FORMER Zifa development officer Jonathan Musavengana could soon learn his fate on match-fixing allegations levelled against him after formal disciplinary proceedings were opened against him, together with former South African Football Association (Safa) president Kirsten Nematandani and ex-Togo coach Banna Tchanile. BY HENRY MHARA
The investigatory chamber of Fifa’s ethics committee has recommended Musavengana and Tchanile to be banned for life, while proposing a minimum six-year ban for Nematandani for violating the world football governing body’s ethics code in relation to bribery and corruption.
Fifa released a statement on Wednesday confirming that proceedings had been opened.
“The adjudicatory chamber of the independent ethics committee, under its chairman Hans-Joachim Eckert, has opened formal adjudicatory proceedings against Kirsten Nematandani, former president of the South African Football Association, Jonathan Musavengana, former official of the Zimbabwe Football Association, and Banna Tchanile, former coach of the national team of Togo, based on the final report submitted by the investigatory chamber,” the statement read.
“The investigations concerning Nematandani, Musavengana and Tchanile were conducted by Djimrabaye Bourngar, deputy chairman of the investigatory chamber of the ethics committee, and the final report was passed to the adjudicatory chamber on August 17, 2016.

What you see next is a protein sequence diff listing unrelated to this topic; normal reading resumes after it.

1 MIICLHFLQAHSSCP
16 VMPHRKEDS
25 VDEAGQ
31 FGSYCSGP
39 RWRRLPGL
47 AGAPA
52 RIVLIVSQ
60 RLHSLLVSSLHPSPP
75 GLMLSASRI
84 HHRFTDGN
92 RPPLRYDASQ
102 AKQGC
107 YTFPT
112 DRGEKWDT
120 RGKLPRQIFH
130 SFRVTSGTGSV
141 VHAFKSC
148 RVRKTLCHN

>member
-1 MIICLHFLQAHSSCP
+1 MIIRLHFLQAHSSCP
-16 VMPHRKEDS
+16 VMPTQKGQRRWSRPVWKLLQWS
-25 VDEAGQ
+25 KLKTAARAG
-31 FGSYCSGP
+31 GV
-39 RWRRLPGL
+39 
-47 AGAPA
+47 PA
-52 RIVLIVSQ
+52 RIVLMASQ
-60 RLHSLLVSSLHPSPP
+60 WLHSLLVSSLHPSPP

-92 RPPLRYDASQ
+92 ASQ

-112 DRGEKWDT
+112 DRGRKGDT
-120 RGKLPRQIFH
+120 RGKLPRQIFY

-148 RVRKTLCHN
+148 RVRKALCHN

“In the course of the proceedings, the officials will be invited to submit their positions, including any evidence with regard to the final report of the investigatory chamber and may request for a hearing.
“For reasons linked to privacy rights and the presumption of innocence until proven guilty, the adjudicatory chamber will not publish further details at the moment.”
The trio is accused of manipulating at least one of South Africa’s friendly games in the weeks preceding the 2010 Fifa World Cup.
Musavengana was allegedly the middleman in arranging corrupt referees to handle the matches.
The officials were linked to a company controlled by Singaporean match-fixer Wilson Raj Perumal to appoint the referees for the games.
Fifa hasn’t identified the game or games in question, but South Africa’s 2-1 win over Colombia and 5-0 win over Guatemala a couple of weeks before the opening of the World Cup were subject of suspicion. All three goals in the South Africa-Colombia game came via penalty kicks.
There was a collection of bizarre refereeing decisions in the South Africa-Guatemala game. The match was refereed by Niger official, Ibrahim Chaibou, who has also been implicated in other allegedly fixed games.
Even to the casual fan, his calls were suspicious — he called two penalties for hand ball even though the ball went nowhere near the players’ hands. South Africa’s game against Colombia, and an earlier 4-0 win over Thailand in another pre-World Cup friendly, were both refereed by Langat Kipngetich of Kenya.
It is believed that some Safa officials eventually suspected what was happening and prevented Perumal’s referees from taking control of later World Cup warm-up games.